Posted by: captainfalcon | January 26, 2010

Inclementcy among the Libertarian belle monde

The Supreme Court today granted the NRA’s motion to allow its lawyer (former SG Paul Clement) floor time during oral argument in McDonald v. Chicago. This means that, instead of having thirty minutes, McDonald et. al.’s Lawyer (Alan Gura) has twenty minutes to argue for the unconstitutionality of Chicago’s handgun ban; Clement gets the remaining ten.

The NRA moved for divided argument because it was concerned that, under Gura’s strategy, the line most likely to persuade the Court to declare Chicago’s ban unconstitutional would get short shrift.

In his brief, Gura focuses mostly on an argument holding that, notwithstanding the (erroneous) precedent in the Slaughterhouse case, Chicago’s handgun ban violates the Privileges and Immunities clause of the Fourteenth Amendment. He only secondarily argues the line that ever since Slaughterhouse has been used to incorporate Constitutional Amendments onto the states, viz. that state laws in contravention of the Bill of Rights violate the Fourteenth Amendment’s Due Process clause.

Because, unlike privileges and immunities, the due process approach does not call for the Court to overturn a longstanding precedent, and because it has been used with repeated success to incorporate Bill of Rights Amendments onto the States, the NRA reasons it is the argument against the ban most likely to prevail in court. They want it to get as much airtime as possible: hence their motion.

The NRA’s motion has rifled some right wing feathers. Witness this contratemps:

Paul Clement – “I think the grant of the NRA’s motion may signal that the Court is interested in ensuring that all the avenues to incorporation, including the due process clause, are fully explored at the argument. Of course, I look forward to working with Alan.”

Alan Gura – “The suggestion that I wouldn’t present all the arguments to the Court was uncalled for. I hope that this time Paul understands that handgun bans are unconstitutional.”

Ilya Shapiro also scolds:

[Clement’s] comment — again impugning Alan’s litigation strategy — is uncalled for, and renews concerns over the NRA’s conduct…Throughout this case, Alan has consistently and forcefully advocated for the Second Amendment’s incorporation under the Due Process Clause.  That didn’t change when his case was taken up by the Supreme Court.  The thing is that the due process arguments are not all that complex, and simply do not merit the same care and attention in the briefs as arguments based on the Constitution’s actual text and history.  A first-year law student who’s taken constitutional law – let alone a Supreme Court clerk – could write a due process incorporation argument in her sleep!

Gura and Shapiro’s complaint is that the NRA’s motion (and SCOTUS’s grant?) implicitly calls into question Gura’s competence; both his record and politesse recommend that this is “uncalled for.”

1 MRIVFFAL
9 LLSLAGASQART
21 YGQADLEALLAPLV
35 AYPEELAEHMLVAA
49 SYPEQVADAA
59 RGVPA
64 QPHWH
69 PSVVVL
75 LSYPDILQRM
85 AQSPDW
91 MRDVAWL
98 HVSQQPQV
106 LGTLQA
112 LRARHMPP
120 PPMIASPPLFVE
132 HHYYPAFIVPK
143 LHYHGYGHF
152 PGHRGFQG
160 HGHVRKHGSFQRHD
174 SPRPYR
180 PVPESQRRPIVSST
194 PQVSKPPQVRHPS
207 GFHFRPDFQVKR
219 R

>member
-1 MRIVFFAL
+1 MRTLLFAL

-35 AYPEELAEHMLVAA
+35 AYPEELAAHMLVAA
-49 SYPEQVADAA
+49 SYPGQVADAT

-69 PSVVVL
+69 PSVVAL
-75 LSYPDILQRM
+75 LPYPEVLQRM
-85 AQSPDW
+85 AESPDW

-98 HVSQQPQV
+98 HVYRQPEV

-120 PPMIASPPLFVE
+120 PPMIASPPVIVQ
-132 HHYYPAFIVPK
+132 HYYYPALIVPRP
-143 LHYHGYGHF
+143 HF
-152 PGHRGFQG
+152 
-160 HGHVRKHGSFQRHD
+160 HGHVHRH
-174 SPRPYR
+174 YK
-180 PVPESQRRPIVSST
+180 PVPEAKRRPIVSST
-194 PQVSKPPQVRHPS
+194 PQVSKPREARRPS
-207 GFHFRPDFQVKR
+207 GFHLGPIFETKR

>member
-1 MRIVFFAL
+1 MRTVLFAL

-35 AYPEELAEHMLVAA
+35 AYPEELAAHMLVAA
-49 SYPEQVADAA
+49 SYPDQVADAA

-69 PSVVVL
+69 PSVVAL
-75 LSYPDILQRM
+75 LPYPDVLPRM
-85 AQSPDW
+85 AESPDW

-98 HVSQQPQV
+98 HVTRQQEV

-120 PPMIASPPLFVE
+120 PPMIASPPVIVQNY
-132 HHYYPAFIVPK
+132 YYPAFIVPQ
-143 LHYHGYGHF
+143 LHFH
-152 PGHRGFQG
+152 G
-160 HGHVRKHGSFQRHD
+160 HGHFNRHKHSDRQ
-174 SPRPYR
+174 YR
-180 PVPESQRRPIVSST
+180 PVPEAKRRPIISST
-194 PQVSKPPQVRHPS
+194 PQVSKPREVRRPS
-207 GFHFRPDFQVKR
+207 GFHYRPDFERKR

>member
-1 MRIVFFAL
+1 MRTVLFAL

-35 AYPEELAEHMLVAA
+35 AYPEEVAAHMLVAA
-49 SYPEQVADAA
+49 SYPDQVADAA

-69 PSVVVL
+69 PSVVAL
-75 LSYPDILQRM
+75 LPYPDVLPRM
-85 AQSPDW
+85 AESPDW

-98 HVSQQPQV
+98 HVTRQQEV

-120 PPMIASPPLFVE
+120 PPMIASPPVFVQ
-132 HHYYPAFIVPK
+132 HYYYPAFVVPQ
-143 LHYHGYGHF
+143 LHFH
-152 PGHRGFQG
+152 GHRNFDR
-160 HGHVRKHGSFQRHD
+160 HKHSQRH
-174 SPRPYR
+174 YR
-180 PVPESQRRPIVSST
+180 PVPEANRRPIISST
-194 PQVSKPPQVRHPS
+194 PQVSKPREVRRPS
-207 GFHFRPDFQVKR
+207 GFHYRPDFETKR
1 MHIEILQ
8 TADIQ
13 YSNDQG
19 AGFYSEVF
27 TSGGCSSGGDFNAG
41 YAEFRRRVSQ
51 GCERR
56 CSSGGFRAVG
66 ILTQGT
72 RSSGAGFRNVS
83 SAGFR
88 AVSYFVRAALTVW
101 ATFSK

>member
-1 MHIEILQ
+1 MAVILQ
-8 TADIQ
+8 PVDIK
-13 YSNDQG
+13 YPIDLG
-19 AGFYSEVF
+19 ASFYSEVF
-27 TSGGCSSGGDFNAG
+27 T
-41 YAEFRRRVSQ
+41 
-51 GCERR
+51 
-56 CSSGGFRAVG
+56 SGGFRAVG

That’s their beef, and I agree with both that Gura is extremely accomplished. I’m also willing to defer to the white shoes on appellatetiquette. But, even granting that impugning Gura’s ability would be outrageous, “the thing is” that’s not what Clement’s doing.

Chief among Gura’s clients is the Second Amendment Foundation, many of whose key players – David Kopel, Randy Barnett, Eugene Volokh, Gura himself – have originalist sympathies. It stands to reason, then, that Gura, in arguing McDonald, has two aims: (a) incorporate the Second Amendment (b) in a way that promotes originalism. Unhappily, these two goals are potentially in tension: focus more on originalism you lessen the odds of incorporation; focus more on incorporation and you lessen the odds its done the originalist way. The originalist goal is also in tension with the NRA’s objective, which – as you might expect from an organization whose mission is to preserve “the right of all law-abiding individuals to purchase, possess and use firearms” – doesn’t much care how incorporation is achieved.

In light of this, it is perfectly sensible for Gura to chart a middle course; increase his odds of overturning Slaughterhouse (from zero, just by raising the issue at all), while slightly lowering his (still good) chances of invalidating the Chicago law.

The NRA, then, acknowledges that Gura is a capable advocate when it moves for divided argument. That is: it acknowledges that he will pursue a strategy narrowly tailored to his ends, but submits its motion because his and its ends are opposed.

In short, this fracas is political, not professional, which, I suppose, is why politicos are blogging about it.

Finally, Shapiro’s apologia – that Gura’s not spending the bulk of his time on the Due Process Clause because “due process arguments… simply do not merit the same care and attention in the briefs as arguments based on the Constitution’s actual text and history” – doesn’t hold water. Not only does it mischaracterize Gura’s thinking on the matter (I just checked my crystal ball), but it also, ironically, impugns (as in: actually impugns) his competence. That’s because it would be downright foolish for a lawyer whose sole aim was to get the Supreme Court to recognize as fundamental a hitherto unincorporated right, not to hammer (what he regards as) his most persuasive argument. (Because you can be sure the other side will be logic-chopping with a scalpel to try to distinguish the right in question from those that have passed the test.)



  1. Great find Miles. I really like the little cracks that emerge between reasonably aligned fronts over the seemingly small differences in their trajectories. Has anyone else discussed this angle?

    Also, Ilya Shapiro loses points for using her as a generic pronoun (doubly so, if he has been keeping track and alternating with his between posts).

  2. […] 26, 2010: The Lure notices the same […]

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